Hitler Speech- April 12, 1921

Adolf Hitler Speech- April 12, 1921

3 Substainative points:
“We are already a colony of the outside world.” Hitler displays the opinions of many Germans when he says that Germany no longer had the ability to work for itself. Not only were they subjected to the conditions of Versailles without input, but those conditions have allowed the suppression of their entire work force. “The product of Germany’s work thus belonged, not to our nation, but to her foreign creditors,” shows the angry sentiments of Germans towards the other European nations- an anger that would only grow towards an outburst of war.

“‘ Christian capitalism’ is already as good as destroyed, the international Jewish Stock Exchange capital gains in proportion as the other loses ground.” Hitler is attempting to rallying the majority of German people- people who were Christian- by helping them push off the blame of the failure of their economy. This was a targeted outlet for Hitler to chose because of the prominent anti- semitism already in Europe and because of the blame that the German people desperately wanted to rid themselves of (after the Treaty of Versailles expected them to accept all of the blame from WWI).
“There are only two possibilities: either victory of the Aryan or annihilation of the Aryan and the victory of the Jew.” Hitler views democracy as a Jewish idea and that it is not something that belongs in Germany. When discussing political ideas, he sees democracy as the “destruction of Aryan leadership,” and hence with its association with Judaism he rejects it.
2 questions:
If the reparations against Germany after the Treaty of Versailles weren’t as harsh, would the stability of the country have allowed an over powerful leader such as Hitler?
Hitler’s idea of “National Socialism” seems to bring together the right and the left, of which he condemns both initially, capitalizing on the state- promoting ideas of each. However, he also states that one should not associate with the party of compromises. He is not attempting to compromise between the two, yet the aspects that he wants to incorporate are key aspects from each. To what extent did this appeal to the public affiliated with these parties because of his use of their past ideas, and to what extent was this viewed as a purely unique idea?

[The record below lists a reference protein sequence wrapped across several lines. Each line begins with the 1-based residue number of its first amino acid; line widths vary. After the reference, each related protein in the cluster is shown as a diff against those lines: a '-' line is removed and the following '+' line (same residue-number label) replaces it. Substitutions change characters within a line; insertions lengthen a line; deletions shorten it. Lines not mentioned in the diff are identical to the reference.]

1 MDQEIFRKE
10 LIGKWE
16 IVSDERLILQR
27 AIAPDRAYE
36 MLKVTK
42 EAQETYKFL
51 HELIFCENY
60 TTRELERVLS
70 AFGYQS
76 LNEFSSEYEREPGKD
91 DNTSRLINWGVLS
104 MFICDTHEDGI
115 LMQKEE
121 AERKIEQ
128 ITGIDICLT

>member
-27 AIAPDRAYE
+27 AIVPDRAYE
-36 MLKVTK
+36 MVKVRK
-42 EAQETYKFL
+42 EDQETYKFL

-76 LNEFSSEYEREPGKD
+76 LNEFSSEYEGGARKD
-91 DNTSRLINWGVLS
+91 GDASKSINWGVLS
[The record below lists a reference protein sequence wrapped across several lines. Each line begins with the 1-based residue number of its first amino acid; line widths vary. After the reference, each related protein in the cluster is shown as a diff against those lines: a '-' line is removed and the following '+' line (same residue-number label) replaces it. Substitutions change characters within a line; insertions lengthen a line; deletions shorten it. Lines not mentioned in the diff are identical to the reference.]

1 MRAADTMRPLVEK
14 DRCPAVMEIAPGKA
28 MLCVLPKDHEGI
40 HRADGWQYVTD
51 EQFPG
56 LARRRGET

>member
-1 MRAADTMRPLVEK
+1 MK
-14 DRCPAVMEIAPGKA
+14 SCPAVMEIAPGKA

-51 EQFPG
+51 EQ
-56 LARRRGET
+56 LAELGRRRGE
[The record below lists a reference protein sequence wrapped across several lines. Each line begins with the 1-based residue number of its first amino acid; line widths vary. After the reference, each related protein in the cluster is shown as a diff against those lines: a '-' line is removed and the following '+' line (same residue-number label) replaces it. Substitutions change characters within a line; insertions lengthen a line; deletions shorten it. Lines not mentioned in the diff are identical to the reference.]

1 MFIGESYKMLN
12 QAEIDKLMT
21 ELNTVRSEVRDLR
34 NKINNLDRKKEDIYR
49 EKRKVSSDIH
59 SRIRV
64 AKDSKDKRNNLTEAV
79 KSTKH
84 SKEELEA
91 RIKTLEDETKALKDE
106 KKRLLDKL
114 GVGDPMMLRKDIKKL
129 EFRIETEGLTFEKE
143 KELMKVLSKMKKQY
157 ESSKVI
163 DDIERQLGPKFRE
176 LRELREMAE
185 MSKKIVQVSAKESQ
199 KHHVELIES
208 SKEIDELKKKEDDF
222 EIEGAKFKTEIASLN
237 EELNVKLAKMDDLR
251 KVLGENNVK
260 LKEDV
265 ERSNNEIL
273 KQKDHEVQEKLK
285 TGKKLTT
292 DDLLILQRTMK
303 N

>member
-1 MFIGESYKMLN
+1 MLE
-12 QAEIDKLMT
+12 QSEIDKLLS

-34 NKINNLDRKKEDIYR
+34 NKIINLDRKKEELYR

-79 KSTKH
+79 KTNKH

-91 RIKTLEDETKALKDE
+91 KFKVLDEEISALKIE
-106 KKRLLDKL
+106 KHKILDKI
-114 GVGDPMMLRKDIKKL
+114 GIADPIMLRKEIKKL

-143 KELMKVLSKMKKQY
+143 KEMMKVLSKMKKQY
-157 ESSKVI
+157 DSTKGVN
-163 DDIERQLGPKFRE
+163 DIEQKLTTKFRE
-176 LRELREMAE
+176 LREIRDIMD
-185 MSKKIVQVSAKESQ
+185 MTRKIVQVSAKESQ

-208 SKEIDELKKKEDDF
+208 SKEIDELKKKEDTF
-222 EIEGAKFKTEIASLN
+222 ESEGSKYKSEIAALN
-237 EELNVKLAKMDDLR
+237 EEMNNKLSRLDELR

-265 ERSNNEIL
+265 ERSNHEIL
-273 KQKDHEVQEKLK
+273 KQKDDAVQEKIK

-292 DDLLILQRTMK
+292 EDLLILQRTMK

1 interesting point:
This entire speech is Hitler taking the anger of the German people and focusing it on specific aspects of society. Yes, there was prevalent anti- semitism in Europe and there certainly was hatred for the creators of the Treaty of Versailles, but what made Hitler’s propaganda so powerful in his speeches was his ability to rally a people to only focus on those aspects of pure emotion. The German population was highly educated, and yet through all the trouble of the times and his personal abilities he was able to override that sensibility and key in on their frustrations with the treatment of Germany..

6 thoughts on “Hitler Speech- April 12, 1921

  1. One question I have regarding his statements about Jews is whether or not Hitler and the NSDAP truly believed that the Jews were bringing harm upon Germany, if they were simply using the Jews as scapegoats for Germany’s problems, or a combination of both…?

  2. With regard to your first question, I think that when analyzing and considering Hitler’s rise to power and his reign, it goes without saying that such an appalling situation most likely would not have been able to occur in any other circumstances other than the physical and mental state of Germany at the time. The Treaty of Versailles had detrimental effects on Germany and crippled its society. Hitler, like any other dictator, realized how weak and desperate was and foresaw an opportunity to act in accord with his ambitions and aspirations.

  3. Also going on your first question, there were treaties that Germany was involved in after the Treaty of Versailles to help repair the relationship between them and the rest of the world. That clearly shows how crippling the treaty was. There really was no way that Germany could be saved from the crippling effects and that gave Hitler exactly what he needed. He was so inspired that I don’t think anything short of reversing the Treaty of Versailles would have stopped Germany’s rise.

  4. Really interesting how the treaty set these people back so far. Hitler said it himself: they are a colony of the outside world. When you put world history in this perspective, it is very easy to see how the end of WWI the main contributer to the beginning of WWII.

  5. Hi! I’m a history student studying the intentionalist and structuralist interpretations of the holocaust, and I was just wondering whether anyone knew what this speech was for? Is it a rally speech? An address to Nazi party members? A public stunt?
    It’d really help me in terms of source analysis and evaluation! Thanks!

Leave a Reply

Your email address will not be published. Required fields are marked *